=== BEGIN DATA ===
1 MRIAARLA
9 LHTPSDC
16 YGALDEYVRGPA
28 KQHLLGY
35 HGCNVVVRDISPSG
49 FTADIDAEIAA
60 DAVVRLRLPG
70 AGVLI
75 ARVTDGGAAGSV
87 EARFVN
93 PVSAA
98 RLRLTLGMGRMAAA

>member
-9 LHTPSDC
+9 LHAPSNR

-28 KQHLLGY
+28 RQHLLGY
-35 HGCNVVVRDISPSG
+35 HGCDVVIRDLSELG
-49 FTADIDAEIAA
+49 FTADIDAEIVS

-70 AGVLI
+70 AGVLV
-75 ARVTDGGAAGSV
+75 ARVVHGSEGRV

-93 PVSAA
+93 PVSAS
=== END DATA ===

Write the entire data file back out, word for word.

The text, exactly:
1 MRIAARLA
9 LHTPSDC
16 YGALDEYVRGPA
28 KQHLLGY
35 HGCNVVVRDISPSG
49 FTADIDAEIAA
60 DAVVRLRLPG
70 AGVLI
75 ARVTDGGAAGSV
87 EARFVN
93 PVSAA
98 RLRLTLGMGRMAAA

>member
-9 LHTPSDC
+9 LHAPSNR

-28 KQHLLGY
+28 RQHLLGY
-35 HGCNVVVRDISPSG
+35 HGCDVVIRDLSELG
-49 FTADIDAEIAA
+49 FTADIDAEIVS

-70 AGVLI
+70 AGVLV
-75 ARVTDGGAAGSV
+75 ARVVHGSEGRV

-93 PVSAA
+93 PVSAS